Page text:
In 1931, Sri Lanka became one of the first countries in Asia, Africa and Latin America to give women the right to vote. In 1960, Sri Lanka was the first country worldwide to have a female Prime Minister, Sirimavo Bandaranaike. Later, in 1994, the first female Executive President was democratically elected. Regarding this very positive history record, one would expect women in Sri Lanka to be actively involved in politics on a local and national level, holding positions of political power. Even more so, considering that women make up for 51,8% of the country’s total population. It is therefore a bitter surprise that women’s political representation on a national level remains at only 5%. On local and provincial levels, it is even lower.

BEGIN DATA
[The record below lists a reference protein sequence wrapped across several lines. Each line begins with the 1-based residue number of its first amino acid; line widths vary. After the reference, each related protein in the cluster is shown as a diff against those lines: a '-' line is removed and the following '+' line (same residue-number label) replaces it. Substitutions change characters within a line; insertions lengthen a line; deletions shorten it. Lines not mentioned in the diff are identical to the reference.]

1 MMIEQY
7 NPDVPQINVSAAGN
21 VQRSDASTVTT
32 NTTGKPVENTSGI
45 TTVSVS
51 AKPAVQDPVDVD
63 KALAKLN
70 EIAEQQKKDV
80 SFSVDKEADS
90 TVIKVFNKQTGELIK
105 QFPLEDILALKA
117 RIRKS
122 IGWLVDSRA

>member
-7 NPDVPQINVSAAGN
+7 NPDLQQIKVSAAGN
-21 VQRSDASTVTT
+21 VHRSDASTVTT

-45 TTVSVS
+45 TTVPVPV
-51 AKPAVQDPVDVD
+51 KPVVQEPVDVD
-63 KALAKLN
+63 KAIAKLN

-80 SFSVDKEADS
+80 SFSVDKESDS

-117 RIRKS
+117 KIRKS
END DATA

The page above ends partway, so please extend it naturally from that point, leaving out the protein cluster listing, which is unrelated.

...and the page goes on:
This raises the question of a quota, which was discussed at a meeting in the beginning of the year 2015 between the Norwegian electoral Expert Kåre Vollan and Sri Lankan female activists. If at least 1/3 of the political seats in the parliament where legally reserved for women, female participation in the Sri Lankan political scenario would be secured. In order to accomplish this, female activists need to convince political parties of adopting this quota. Only then will the president bring up this issue up in the parliament. But this is a hard job. How to make clear how important this step is? The presence of women in the parliament is not only a big step towards gender equality and equity; it is also a step towards fulfilling the election slogan of the actual President of Sri Lanka, Maithripala Sirisena, “A new Sri Lanka for Women”. And last, but not least, it would be beneficial for the society as a whole.